I was sitting on the Orange Line on my way home from Romney for President HQ in Boston. It was late July, hot and muggy, and I was all but exhausted from the four coffee runs, 100-plus faxes and nine games of minesweeper I had accomplished that day. With my intern badge dangling from my neck, apparently I was a welcome sign for some healthy political dialogue. A middle-aged woman approached, stared longingly at my name tag, and scornfully scoffed, “I hope working for the Devil is worth it, young man.”
Being a Republican at Penn isn’t much better.
In an interview with 34th Street magazine earlier this semester, I quipped that working for the Romney campaign, “was by far the most uncomfortable thing to say in a bar.” On campus, if romantic interest is sparking too quickly with a girl, she is bound to introduce me to her friends as “The Republican”, to assure them that our relationship is completely platonic.
These social downsides, however, don’t really capture the true angst one experiences as a conservative on campus.
In the interest of full disclosure — and if you let your eyes wander down to the blurb at the end of this column — you’ll quickly find out that I am not an American citizen. Nonetheless, this country’s internal politics — despite all of its partisan polarization, seemingly incapable Congress and hatred of undergrads drinking alcohol — enthralls me.
So let’s take a step back from the “woe is me, I’m from the GOP” narrative. It’s not that I feel stranded on some island with kids from Texas and Wharton, isolated from the Penn community’s political discourse — I just don’t believe there is any.
As vice president of College Republicans, students are quick to disagree with me. Trust me, I heard tougher jests during the campaign season on campus than “working for the Devil” can encapsulate. But that is the beauty of being a member of the so-called opposition.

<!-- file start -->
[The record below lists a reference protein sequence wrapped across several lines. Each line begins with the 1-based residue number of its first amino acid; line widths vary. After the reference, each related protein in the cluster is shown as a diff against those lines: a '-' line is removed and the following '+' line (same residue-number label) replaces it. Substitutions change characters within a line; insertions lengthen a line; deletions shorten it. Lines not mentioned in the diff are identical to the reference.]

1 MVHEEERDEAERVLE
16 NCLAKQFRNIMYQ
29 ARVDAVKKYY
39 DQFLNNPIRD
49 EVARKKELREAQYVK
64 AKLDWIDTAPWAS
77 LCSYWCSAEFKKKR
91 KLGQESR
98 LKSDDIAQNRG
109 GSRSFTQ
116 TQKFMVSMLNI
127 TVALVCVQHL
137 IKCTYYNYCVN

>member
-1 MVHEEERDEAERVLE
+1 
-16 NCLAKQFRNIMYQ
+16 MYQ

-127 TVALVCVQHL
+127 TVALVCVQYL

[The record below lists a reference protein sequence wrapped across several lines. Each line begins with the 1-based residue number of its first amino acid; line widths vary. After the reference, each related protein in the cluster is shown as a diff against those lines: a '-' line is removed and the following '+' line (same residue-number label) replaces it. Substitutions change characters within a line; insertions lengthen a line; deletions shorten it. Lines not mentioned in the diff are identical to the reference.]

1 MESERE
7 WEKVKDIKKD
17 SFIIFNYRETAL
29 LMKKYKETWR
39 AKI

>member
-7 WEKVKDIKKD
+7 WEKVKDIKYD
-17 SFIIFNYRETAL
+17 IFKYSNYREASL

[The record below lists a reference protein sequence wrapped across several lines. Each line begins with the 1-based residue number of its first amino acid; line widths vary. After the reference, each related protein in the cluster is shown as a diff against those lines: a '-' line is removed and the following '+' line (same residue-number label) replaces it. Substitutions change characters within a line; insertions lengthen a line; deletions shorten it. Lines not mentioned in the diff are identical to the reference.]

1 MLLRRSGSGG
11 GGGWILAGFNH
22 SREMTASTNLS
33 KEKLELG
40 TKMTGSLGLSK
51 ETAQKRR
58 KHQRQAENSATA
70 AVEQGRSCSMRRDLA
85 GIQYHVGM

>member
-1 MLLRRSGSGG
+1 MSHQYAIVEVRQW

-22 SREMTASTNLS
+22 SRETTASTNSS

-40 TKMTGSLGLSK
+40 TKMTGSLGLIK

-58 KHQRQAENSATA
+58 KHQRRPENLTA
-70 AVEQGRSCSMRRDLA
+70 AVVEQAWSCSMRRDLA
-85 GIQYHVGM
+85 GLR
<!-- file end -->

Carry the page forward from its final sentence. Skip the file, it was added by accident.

By its very nature, I am thrown into more potentially riveting debates, interesting bar-banter and am given more time in the classroom to voice my opinions. To an extent, people enjoy disagreement. I get to be the Devil’s advocate that actually means what he is saying.
This dialogue, however, quickly shifts to an overarching ideological or philosophical battle, rather than one that challenges any specific policies endorsed. Students are prone to discuss the moral, not the legislatively possible.
Therefore, my fellow students, we have a major disconnect. What Penn lacks is a policy-oriented mindset. It’s a rarity when students truly engage in the details of legislation, the chances a bill has of passing or how said bill actually affects the student body. A great example of this is Pell Grants during the election season.
Prior to Nov. 6, 2012, a solid talking point for pro-Obama students was a comparison between Romney and Obama’s platforms on Pell Grants. President Obama has followed through on his promise towards students that he made during the campaign cycle. He has raised the allocation to the Department of Education by 4.5 percent, which translates to helping 50 percent more students than in 2008. But this is not a conversation you will have on campus.
During the election season, students at Penn partook in the spectator sport of politics with relentless enthusiasm. Now that Obama has been re-elected, the student body has, on average, officially checked out of anything policy-oriented.
We repost trending articles about gun control and change our profile pictures to equal signs, but don’t have a discourse about how Proposition 8 or DOMA even surfaced.
Penn is in a race towards social apathy, and we’ve allowed that to cross over into political apathy as well. Forgive me for the intellectual elitism, but more should be expected from an Ivy League university.
Instead of Boston, I’ve accepted the irony of spending this summer in Chicago. I’ve traded in my Romney intern badge for a more innocuous suit and tie combo. I doubt my summer will contain the same fiery jests — as once experienced on the Boston T — but part of me will be eager to re-experience them in the fall. And while jests make for good anecdotes, let’s not end it there.
Don’t tell me that I’m wrong, tell my why I’m wrong.
Anthony Liveris is a College junior and vice president of College Republicans from Brisbane, Queensland, Australia. His email address is email@example.com. Follow him @AnthonyLiveris. “Liberatus” appears every other Monday.Comments powered by Disqus
Please note All comments are eligible for publication in The Daily Pennsylvanian.